Lactose tolerance favors obesity

24 Aug
While the lactose tolerance allele may have some positive health effects, notably because milk is one of the few good dietary sources of calcium, it seems to correlate also with some negative effects, namely obesity.
Ricardo Almon et al., Association of the European Lactase Persistence Variant (LCT-13910 C>T Polymorphism) with Obesity in the Canary Islands. PLoS ONE 2012. Open access ··> LINK [doi:10.1371/journal.pone.0043978]
Canary Islands, in spite of its subtropical geography, is one of the regions of the European Union where milk is most consumed, at levels comparable to Scandinavia. 
Although there is a strong correlation between being lactose tolerant and milk consumption it is not fully clear yet if it is excess milk consumption what makes people obese or an unknown collateral effect of the European lactase persistence allele.
Interestingly the correlation, very strong, is only found for obesity and not for being overweight:

Fig. 1 – BMI classification by LCT genotypes (LP: n = 330; LNP: n = 221)


2 responses to “Lactose tolerance favors obesity

  1. boinky

    August 27, 2012 at 4:03 am

    Nonsense. It's the calories.The highest rate of diabetes in the US is among the Pima Indians of the US (in contrast to the low rate among the Pima Indians of Mexico). Both groups are lactose intolerant, but have a different diet, thanks to American government food subsidies.So one wonders if many in the Canary Islands who are lactose intolerant can afford other sources of protein or high calorie foods… Are the lactose intolerant descendants of the Arab/Berber immigrants poorer than the Spanish/European descended population? Do they eat a high fish/fiber/bean diet of their ancestral home rather than European type foods? Was the study only among the native Canarians, whose genetics are different?and how much of the milk is eaten as yogurt, which can be tolerated by many with lactose intolerance?

  2. Maju

    August 27, 2012 at 8:49 am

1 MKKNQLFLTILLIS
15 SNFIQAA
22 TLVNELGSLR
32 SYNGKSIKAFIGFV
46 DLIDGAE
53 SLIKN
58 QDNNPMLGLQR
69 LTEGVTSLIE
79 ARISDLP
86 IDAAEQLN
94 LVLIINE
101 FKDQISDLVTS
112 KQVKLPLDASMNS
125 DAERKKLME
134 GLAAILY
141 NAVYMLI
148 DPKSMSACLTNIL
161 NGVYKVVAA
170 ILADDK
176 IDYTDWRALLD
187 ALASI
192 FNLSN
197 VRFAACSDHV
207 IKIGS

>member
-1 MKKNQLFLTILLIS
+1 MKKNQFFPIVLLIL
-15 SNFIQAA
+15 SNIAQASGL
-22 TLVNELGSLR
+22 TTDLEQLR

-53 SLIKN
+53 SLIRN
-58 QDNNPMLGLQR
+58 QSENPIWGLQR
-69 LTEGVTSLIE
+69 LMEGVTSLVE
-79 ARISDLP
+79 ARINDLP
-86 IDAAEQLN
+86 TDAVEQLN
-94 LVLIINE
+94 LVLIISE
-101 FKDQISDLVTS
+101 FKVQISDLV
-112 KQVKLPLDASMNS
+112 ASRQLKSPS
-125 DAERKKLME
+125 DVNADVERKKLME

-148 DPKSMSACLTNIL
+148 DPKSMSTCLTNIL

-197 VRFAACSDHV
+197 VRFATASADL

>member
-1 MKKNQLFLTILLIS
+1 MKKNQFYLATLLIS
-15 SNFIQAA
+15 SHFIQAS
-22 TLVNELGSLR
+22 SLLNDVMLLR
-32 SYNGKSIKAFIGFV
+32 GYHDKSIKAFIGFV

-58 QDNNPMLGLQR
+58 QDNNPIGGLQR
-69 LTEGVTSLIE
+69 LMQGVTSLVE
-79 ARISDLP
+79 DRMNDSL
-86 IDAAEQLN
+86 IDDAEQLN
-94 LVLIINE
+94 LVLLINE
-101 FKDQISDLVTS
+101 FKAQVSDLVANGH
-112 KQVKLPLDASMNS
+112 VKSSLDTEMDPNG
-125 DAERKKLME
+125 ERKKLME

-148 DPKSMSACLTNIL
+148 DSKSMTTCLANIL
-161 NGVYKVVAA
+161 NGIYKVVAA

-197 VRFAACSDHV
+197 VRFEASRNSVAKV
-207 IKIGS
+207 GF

Sorry, Boinky, but Blogger Spam Filter sent your comment to the spam folder again. Nothing I can do but to approve it ex-post-facto, as I did. Notice that this paper does not deal with diabetes but obesity, related maybe but different illnesses (actually I recently learned that diabetics lose weight initially in fact). It should also be caused by things totally unrelated to milk consumption, for example fructose syrup consumption in sodas and bakery.Also to have the known "European" lactose tolerance allele is not synonym of being lactose tolerant, much less vice versa. For example Central Italians only have the genotype at the frequency of 21% but they have the phenotype at the level of 82%, instead among Tajiks the genotype is as high as 51% but actual lactose tolerants are only 18% – see here.Said that, I'd agree that the percentages of people without the genotype seem rather high for Spain's levels and that may be caused by Guanche blood (North Africans have lower levels of the allele than Spaniards). "Was the study only among the native Canarians, whose genetics are different?"Nobody knows anymore who are "Native Canarians", as you say. The blend was completed long ago and now there are just Canarians. You can read the details in the link anyhow, because it is an open access paper, no particulars are reported anyhow. "and how much of the milk is eaten as yogurt, which can be tolerated by many with lactose intolerance?"The paper only mentions high consumption of "milk", no mention of dairies in general. Milk usually means unprocessed milk. What is less clear is how much of it is low fat and how much is full. The paper only mentions this high consumption in a few lines comparing it with Norway and close to Sweden. You can research the source yourself, if you are so interested. Milk is used, mixed with beer, among the Dinka of South Sudan for "fattening contests" which usually end up killing the "winner". It's therefore no surprise for me to find that milk can be a cause of obesity, after all full milk has more than 30% of fat (dry residue), and that's a lot of fat (WHO recommends not eating more than 20% of fat but the healthy levels should probably be set quite lower, specially for high calorie diets).


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